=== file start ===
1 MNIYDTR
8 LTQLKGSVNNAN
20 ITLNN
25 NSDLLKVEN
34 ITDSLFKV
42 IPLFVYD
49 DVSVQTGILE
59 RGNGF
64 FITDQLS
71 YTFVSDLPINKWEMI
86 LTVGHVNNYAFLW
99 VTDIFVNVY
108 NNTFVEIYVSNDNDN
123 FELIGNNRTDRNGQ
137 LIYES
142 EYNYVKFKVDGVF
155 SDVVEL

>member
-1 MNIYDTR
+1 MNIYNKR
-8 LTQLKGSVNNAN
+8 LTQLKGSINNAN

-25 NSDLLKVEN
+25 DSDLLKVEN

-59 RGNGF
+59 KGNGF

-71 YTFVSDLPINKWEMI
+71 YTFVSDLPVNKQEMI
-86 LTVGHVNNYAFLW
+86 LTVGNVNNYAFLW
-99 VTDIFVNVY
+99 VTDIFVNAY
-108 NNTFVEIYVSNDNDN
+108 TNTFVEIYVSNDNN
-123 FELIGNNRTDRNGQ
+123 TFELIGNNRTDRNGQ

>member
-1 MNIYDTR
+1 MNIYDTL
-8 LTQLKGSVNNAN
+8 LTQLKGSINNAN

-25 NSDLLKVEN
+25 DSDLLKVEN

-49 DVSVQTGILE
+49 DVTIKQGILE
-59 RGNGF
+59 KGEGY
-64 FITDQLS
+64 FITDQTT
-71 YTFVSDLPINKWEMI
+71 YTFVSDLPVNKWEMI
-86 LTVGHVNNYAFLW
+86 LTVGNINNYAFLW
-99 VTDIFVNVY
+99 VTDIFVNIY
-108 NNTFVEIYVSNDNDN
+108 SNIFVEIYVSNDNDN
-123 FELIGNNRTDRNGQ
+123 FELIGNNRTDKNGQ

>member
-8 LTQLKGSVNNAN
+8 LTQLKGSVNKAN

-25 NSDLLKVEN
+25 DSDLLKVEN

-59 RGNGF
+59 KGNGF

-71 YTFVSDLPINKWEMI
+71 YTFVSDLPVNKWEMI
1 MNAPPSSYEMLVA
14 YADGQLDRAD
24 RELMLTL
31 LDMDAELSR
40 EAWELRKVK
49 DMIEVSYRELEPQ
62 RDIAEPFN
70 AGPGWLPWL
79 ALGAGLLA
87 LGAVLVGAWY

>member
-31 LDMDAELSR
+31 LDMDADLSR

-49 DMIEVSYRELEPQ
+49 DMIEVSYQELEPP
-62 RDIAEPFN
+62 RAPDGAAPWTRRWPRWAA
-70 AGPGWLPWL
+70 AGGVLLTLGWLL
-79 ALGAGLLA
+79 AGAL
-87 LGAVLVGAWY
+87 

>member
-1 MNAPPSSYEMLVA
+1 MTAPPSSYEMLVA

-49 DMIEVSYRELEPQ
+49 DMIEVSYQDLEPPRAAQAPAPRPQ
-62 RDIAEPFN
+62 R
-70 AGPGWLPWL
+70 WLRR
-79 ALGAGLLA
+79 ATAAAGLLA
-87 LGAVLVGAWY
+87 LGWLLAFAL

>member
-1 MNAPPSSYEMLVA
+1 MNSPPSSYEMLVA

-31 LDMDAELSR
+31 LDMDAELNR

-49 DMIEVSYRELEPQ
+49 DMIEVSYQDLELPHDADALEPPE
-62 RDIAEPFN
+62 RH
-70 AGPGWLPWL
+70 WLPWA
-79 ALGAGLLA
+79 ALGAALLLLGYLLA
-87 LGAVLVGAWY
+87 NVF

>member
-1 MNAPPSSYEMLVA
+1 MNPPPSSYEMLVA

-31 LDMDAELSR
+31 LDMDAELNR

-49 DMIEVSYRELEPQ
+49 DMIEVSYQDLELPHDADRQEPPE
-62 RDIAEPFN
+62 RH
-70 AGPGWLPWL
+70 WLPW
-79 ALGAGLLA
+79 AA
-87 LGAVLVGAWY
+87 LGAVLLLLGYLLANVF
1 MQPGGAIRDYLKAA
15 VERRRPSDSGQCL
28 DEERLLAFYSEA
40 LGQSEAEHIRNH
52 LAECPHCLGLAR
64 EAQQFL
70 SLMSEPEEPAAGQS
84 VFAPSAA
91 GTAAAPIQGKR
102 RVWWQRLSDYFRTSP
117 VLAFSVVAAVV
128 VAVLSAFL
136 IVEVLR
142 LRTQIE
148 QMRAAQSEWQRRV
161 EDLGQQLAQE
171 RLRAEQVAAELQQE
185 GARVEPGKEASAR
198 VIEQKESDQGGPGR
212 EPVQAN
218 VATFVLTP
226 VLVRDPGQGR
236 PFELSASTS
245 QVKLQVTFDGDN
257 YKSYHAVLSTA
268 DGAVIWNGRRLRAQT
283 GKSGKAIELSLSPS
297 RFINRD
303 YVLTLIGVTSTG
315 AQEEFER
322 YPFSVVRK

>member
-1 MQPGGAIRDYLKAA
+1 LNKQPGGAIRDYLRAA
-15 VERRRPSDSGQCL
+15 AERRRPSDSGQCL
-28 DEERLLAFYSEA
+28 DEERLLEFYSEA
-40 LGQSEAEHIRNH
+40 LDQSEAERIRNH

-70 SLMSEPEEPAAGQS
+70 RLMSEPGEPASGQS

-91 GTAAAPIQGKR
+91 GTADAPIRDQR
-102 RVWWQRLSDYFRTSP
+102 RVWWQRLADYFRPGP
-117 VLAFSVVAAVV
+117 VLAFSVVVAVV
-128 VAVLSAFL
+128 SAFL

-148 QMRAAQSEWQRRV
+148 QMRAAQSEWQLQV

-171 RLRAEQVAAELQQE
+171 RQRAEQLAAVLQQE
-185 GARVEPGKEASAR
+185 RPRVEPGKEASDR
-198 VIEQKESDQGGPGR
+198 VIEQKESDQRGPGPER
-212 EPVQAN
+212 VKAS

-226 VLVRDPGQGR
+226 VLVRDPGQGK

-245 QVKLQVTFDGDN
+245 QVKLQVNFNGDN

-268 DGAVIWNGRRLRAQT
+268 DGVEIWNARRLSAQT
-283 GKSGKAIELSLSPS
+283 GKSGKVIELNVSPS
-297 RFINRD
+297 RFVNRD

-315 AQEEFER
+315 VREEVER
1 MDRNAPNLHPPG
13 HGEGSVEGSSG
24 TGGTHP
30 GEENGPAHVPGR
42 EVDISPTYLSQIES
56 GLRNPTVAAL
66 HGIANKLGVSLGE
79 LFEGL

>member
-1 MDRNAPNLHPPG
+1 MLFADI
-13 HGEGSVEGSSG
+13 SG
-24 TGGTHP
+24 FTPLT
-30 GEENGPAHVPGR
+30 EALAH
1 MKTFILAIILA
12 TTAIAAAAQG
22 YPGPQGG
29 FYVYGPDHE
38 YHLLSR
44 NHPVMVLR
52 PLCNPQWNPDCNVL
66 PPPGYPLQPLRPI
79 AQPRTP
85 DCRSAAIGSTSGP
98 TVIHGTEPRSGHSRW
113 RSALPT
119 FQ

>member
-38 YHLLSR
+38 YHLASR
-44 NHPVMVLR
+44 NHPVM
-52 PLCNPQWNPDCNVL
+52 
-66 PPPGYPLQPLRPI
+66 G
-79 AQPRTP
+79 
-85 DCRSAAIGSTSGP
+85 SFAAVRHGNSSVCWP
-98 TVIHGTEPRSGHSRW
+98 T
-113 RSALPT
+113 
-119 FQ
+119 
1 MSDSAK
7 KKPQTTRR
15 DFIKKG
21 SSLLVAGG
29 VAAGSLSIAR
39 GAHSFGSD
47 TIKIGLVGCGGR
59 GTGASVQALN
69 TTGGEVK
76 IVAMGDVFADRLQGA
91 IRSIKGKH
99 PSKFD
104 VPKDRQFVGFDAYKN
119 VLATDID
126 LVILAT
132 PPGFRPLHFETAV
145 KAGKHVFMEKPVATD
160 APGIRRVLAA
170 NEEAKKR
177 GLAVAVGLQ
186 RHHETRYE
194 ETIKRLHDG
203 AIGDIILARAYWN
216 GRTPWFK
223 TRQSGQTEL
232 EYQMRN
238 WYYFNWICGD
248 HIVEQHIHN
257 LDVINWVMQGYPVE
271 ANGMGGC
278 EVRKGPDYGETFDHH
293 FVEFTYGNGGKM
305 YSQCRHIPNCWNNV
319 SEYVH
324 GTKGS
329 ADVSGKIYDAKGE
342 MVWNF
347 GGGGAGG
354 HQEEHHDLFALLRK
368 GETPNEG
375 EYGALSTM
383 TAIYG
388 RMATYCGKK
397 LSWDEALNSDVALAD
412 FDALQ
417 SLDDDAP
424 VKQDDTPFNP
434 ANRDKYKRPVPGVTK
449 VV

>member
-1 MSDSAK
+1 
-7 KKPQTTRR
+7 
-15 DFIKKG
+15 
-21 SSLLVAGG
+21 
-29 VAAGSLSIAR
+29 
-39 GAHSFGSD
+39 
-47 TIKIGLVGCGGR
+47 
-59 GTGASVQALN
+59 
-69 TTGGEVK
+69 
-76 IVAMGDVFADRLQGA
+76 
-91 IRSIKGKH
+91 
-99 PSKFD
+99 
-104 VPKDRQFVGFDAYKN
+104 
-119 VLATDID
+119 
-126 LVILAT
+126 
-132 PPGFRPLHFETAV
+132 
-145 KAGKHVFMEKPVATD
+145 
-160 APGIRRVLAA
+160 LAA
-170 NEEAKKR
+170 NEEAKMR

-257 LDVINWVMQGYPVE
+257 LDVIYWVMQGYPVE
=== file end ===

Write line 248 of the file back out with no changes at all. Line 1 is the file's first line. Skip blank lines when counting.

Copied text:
-85 DCRSAAIGSTSGP